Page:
Born: April 26, 1564
Died: April 23, 1616
The Power of Theatre in Schools
EXPRESSION – CONFIDENCE – LAUGHTER
These are three important tools in getting the most out of your students to deliver effective and fun theatre workshops. Theatre is a great tool used to bring out a different side of the student that you do not get from traditional teaching methodologies. It redirects students from the strict academic focus of learning English grammar and brings in the element of PLAY. Unlike tests and workbooks, these theatre workshops are not concerned about perfect English but rather about presenting opportunities to practice speaking in English. It is this environment that allows students to be freer with producing language and thus improve their fluency skills.
Allowing the students to be expressive, speaking in a funny voice, or walk in a funny way keeps the students engaged whilst they are taught English. It is enjoyable for the students to watch their classmates try interesting voices or funny walks. We are born wanting to play, to have fun interacting with each other and to express ourselves. Theatre allows our students to do that.
With this methodology as our foundation, we start giving our students basic English scripts to read and memorise. It lessens the pressure of thinking on the spot and creating their own sentences – which for anyone learning a new language knows – can be STRESSFUL. Our focus is on building their confidence and performance by using all of the aspects of theatre, then the teams work together to present an exciting and fun final performance.
Shakespeare is known for being a master of words, he has given almost 2000 words to the English language. He developed his own extraordinary branch of English which has shaped the language we use today. He has also waived some very unique insults throughout his plays. Here are a couple for you.
USE INSULTS AT YOUR OWN RISK.
“Away, you three-inch fool!”
From The Taming of the Shrew
You small useless thing. Often used to insult a man’s manhood!
“Thou art a boil, a plague sore”
From King Lear
You are very ugly. Something that looks like a disease from the plague.
“Where got’st thou that goose look?”
Why do you look so stupid?
“Your brain is as dry as the remainder biscuit after voyage”
From As You Like It
You’re stupid, thick, there is nothing going on in your brain.
“Her face is not worth sunburning.”
She’s an extremely unattractive individual.
Drama Games to Use in the Classroom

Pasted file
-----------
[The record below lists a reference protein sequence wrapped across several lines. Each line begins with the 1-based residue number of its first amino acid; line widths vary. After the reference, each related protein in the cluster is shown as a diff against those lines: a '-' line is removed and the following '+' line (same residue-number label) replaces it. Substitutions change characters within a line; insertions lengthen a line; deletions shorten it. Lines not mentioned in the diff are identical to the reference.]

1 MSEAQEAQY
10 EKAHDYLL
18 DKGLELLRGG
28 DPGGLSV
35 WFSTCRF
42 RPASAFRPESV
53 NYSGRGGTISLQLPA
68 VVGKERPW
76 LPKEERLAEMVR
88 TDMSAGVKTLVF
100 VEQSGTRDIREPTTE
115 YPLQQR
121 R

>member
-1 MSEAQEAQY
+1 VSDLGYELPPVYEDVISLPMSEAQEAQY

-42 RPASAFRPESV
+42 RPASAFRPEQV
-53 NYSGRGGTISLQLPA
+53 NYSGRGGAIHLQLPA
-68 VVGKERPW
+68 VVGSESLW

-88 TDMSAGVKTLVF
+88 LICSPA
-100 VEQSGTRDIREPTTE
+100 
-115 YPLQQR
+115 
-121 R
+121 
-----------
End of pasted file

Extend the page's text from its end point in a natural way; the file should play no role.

Make a picture
Place students in small groups of 3-5. Give your students a suggestion of what picture you would like them to create e.g. playing at the park, a birthday party, animals in the jungle etc. From the suggestion, the groups must form a picture. Encourage the students to work together to create the picture and ask students what they are doing in the picture, encouraging them to speak.
It’s me… your grandma
Have students stand in a line and as the tutor stand as far away from them as possible (best played outdoors). Start talking to your students one by one e.g. “Hello, Nico”. Then ‘Nico’ will carry on “Hello Grandma”. “I can’t hear you, Nico! Can you please repeat”. You can ask your students anything e.g. how old are you, what’s your favourite colour” The emphasis on this game is to have the students speak loudly and clearly as if they were talking to their Grandma, helping them understand how loudly they need to speak when on a stage.
BELL Shakespeare Camp in Cascina
During our busy Summer Camp Season, Joel went to Cascina to run a 1-week Shakespeare camp for high school students aged 14-19. The camp gave students in depth knowledge of Shakespeare, delving into multiple plays including Romeo and Juliet, As You Like It, Macbeth and Hamlet.
A Typical Day at Camp
Throughout the day we explored:
Drama and Acting
The Voice and Pronunciation
The emphasis and success with this camp was on improving students’ confidence to speak English, building on the level of English they already possessed to create enthusiastic EFL learners. Every day the students were working towards the final project: perform a rendition of Romeo and Juliet for their families and friends. They worked with our professional actor-tutors to recreate Shakespeare’s scenes by practicing fluency skills and using their imaginations.
Some words from Joel
“At the beginning of the week, the students were very shy and were lacking in confidence to speak in English. However, by the end of the week, after lots of play, laughter and fun, even the shyest kids were performing in English, freely and confidently. One of the best parts of the camp was seeing how surprised and proud the kids’ parents were for putting on such a fantastic Shakespeare performance.”
Special Shout Out!
A big thank you to our Camp Director in Cascina, Tamara, for putting this fantastic camp together! We hope to see you next year!
“And whether we shall meet again I know not.
Therefore our everlasting farewell take:
For ever, and for ever, farewell,
If we do meet again, why, we shall smile;
If not, why then, this parting was well made.”